Please help! Gourami with Ick Emergency   3-28-06   I think I may be losing my powder blue Gouramis to Ick. Last night I lost my CAE. <Other members of the Crew may be holding their breath to see what my comment here would be> I have a total of 8 Gouramis and they are showing small white spots tonight but they are very bad on my 2 powder blues. I rushed to Wal-Mart tonight when I got home from work (they were the only place I could go to at 11pm at night) and I purchased Wardley's "Ick Away". I followed the directions and removed the carbon filters but when I went to turn my filter back on nothing would circulate throughout it with the filters intact so I unplugged it completely. <Looking for surface agitation here, Jennifer. Filtration at this stage is unimportant> So my Gouramis are in the tank without anything circulating and I don't know what to do about that. I poured the blue solution into the tank and did a 50% water change with my gravel cleaner. Then I removed all my live plants. I read that the hotter temperature could kill the Ick so I placed my heater inside the tank. Well after a few minutes it started smoking and I husband unplugged it and said it broke. <From bad to worse is sounds like> So I added hot tap water mixed with fresh start to the tank in hopes that will bring up the temperature. <Won't do the deed for you. Temperature must be raised and held, preferably above 85 degrees F.> So the temperature is now at 78 in my blue watered tank without any circulation and my dying fish. Would someone please tell me what I can possibly do to save them. I have invested so much money and time into these fish and I need some direction please. Is there still hope for my fish? <If your fish are still alive, there's certainly hope. We've not alternative but to try. If you're prepared to spend the money, purchase a hang-on filter of suitable size (AquaClear would be my choice), a new heater (no preference here but I wouldn't skimp) and "aquarium" salt (not "marine" salt). Pull your current filter off the tank and install the new filter with no filter inserts. Do a 50% water change, vacuuming the gravel heavily, to remove as much of the old medication as possible as well as any encysted parasites as we might get lucky enough to catch. That done, install the new heater and slowly begin raising the temperature (1-2 degrees per hour) until the tank temperature is at 86-87 degrees. (Note: I'm not familiar with the Wardley's product however some Ich medications shouldn't be used at elevated temperatures which is why I recommend removing it.) Once you're reasonably satisfied that the old medication is out of the tank - as much as possible - we're going to do the water changes again, this time adding the aquarium salt at a dosage of 2-3 tablespoons per five gallons of water to the water-change bucket (not the tank!) - five-gallon buckets are typically sold at most LFS's and would serve well here. This process should be done slowly over a one- to two-day period to avoid "shocking" the fish. (Keep the tank water level a little lower than you normally would so that the output of the filter "disturbs" the surface sufficiently to increase oxygenation. This is very important at higher temperatures!) Now, catch your breath while I catch mine ;). Okay, the combination of salt and heat should be maintained for about 10 days. You may see a disappearance of the parasites in less time than that but it doesn't mean they're gone. In the meantime, keep an eye on your pets for signs of stress over and above what the Ich may be causing. Unlikely that this level of salinity or the elevated temperatures will do any harm to your Gouramis but let's "first, do no harm". If need be, do a small, unsalted water change but I don't think it will be necessary. At the end of this time, do water changes to remove the salt and "very" slowly lower the temperature back to normal. (Fish can acclimate to elevated temperatures faster than they can to decreased temperatures.) Also take notice that your tank will need to re-cycle as you might imagine. Bio-Spira (Marineland) can speed this up enormously. Pricey, but well worth the cost. Best of luck, Jennifer! Tom> Jennifer Groenendaal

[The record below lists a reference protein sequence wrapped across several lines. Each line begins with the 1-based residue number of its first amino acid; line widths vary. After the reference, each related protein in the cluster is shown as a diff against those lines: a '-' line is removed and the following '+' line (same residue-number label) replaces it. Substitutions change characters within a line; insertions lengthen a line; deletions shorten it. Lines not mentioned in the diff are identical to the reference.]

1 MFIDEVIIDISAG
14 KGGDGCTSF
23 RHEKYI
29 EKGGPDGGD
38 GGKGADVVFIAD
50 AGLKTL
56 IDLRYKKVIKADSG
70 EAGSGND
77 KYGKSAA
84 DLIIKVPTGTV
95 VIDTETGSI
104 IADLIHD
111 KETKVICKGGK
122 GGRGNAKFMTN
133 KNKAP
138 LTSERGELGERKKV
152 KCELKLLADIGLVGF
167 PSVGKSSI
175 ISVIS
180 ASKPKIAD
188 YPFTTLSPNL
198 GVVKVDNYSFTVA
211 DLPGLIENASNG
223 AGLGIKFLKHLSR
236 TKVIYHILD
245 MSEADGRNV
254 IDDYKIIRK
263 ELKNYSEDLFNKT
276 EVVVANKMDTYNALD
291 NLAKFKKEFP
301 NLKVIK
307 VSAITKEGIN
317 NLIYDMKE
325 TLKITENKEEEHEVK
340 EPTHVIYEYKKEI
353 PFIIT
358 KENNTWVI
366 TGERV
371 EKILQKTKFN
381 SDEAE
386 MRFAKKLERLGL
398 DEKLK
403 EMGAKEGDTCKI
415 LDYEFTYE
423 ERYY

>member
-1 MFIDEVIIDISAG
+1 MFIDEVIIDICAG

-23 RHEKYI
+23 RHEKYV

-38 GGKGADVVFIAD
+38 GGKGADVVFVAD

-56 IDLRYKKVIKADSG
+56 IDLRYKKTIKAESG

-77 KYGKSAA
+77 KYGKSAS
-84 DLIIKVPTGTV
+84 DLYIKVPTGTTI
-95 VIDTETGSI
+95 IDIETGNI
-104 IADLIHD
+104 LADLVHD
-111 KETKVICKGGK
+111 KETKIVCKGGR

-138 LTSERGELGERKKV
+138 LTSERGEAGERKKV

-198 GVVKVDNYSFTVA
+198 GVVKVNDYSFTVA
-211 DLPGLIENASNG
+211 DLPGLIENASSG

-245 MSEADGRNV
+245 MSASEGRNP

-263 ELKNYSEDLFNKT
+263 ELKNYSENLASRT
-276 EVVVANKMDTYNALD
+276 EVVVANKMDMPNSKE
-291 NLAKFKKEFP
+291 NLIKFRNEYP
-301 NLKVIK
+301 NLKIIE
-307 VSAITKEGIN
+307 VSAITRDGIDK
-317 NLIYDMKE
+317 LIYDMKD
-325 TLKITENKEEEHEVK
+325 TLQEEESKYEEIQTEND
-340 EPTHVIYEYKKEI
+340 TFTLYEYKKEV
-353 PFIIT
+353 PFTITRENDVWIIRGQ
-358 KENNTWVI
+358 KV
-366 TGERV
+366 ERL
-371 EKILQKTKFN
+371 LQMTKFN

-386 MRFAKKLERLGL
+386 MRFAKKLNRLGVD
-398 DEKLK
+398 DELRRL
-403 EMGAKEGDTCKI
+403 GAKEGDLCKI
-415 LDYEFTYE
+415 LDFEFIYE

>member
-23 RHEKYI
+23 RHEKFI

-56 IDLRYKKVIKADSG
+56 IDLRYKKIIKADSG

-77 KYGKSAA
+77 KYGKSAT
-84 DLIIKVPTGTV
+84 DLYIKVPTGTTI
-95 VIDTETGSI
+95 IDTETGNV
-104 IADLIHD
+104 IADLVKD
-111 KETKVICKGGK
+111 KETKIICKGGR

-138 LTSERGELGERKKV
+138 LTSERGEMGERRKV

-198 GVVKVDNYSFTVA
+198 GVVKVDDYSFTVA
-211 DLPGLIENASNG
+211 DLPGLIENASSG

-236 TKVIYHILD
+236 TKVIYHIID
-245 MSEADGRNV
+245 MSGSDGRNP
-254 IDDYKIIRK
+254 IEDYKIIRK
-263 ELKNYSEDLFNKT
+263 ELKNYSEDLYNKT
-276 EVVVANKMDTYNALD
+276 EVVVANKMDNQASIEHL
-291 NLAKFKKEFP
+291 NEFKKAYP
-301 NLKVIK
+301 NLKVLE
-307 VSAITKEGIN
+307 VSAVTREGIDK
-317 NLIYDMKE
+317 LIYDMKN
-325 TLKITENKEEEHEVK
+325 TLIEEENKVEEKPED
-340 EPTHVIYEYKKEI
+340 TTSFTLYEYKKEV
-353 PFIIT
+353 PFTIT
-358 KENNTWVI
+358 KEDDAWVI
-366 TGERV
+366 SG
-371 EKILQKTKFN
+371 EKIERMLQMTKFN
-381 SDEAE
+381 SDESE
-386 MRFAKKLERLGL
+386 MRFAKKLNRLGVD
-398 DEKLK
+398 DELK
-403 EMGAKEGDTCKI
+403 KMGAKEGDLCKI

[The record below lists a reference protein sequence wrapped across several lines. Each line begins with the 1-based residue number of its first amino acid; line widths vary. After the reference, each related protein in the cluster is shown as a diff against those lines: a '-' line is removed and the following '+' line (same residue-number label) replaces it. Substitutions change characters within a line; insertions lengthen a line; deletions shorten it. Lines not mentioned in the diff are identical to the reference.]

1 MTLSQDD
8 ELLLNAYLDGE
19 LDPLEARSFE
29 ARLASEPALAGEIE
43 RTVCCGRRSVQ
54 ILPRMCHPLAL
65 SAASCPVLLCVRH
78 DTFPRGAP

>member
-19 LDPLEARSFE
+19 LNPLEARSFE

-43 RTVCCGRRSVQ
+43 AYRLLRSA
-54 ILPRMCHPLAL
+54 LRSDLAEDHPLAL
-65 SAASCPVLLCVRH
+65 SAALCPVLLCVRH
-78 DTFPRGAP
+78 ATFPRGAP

Re: Please help! Gourami with Ick Emergency   3/31/06 Hi Tom, <Hi, John> You have helped me to save the lives of my fish because of your prompt and detailed response. <If that didn't make my day, nothing will. Thanks> The first night I didn't think my 2 blues were going to make it but I woke up the next day and they were still alive, read your email, and bought a new heater. Now I did end up back at Wal-Mart b/c the closest fish store is almost an hour from where I live so I ended up with kosher salt b/c I thought I read here before that it can be used and didn't see any marine <aquarium> salt as you instructed. Is this ok? <Absolutely> I couldn't find a hanging filter but I am going to the fish store tomorrow as I have more time to purchase one. Tonight I did another partial water change and added some more salt, some more fresh start and pH adjuster. The temperature also reached 85. <Good! One or two more degrees wouldn't hurt but you should be in good shape> I got rid of all the live plants and took out all the fake plants and the fish started to seem stressed with all the activity going on with their tank and probably also b/c there was no more plants in there. <Understandable> The reason I thought they were getting stressed is because they pace back and forth really quick or swim up and down at the corners of the tank. <Not uncommon when fish are stressed> Anyways, I then soaked the fake plants in hot water and kosher salt and floated some on the water and planted some. They all seem to have their appetite back and are swimming normally. <Very good to hear> Except out of the 8 of them I still see a bump on the top fin of one of my blues and the other one still seems to scratch itself against the rock. <These guys sounded to be the worst infected and it may take a little extra time. Not to worry at this point> Would you like me to continue this for the next 10 days before removing the salt, adjusting the temp. back to normal, and putting the carbon filters back in? <Let me offer you an option here, John. When you're satisfied that the fish are clear of any infestation, continue this course of action for three additional days. If you've any doubts, then let's run with the full ten-day plan. Much beyond ten days and we start getting into a position where we may start doing more harm than good from a standpoint of stress on the fish. The higher temperature should certainly help to speed things up since Ich can rarely survive temperatures in this range and it speeds their life cycle up significantly. In short, the stage of life in which the parasite is vulnerable will develop much sooner than if we were treating a colder temperature environment, a pond, for example.> Thanks again for your time Tom and I hope to hear back from you when you get a chance!! <Happy to get back and keep up the excellent work. The credit really belongs to you! Tom>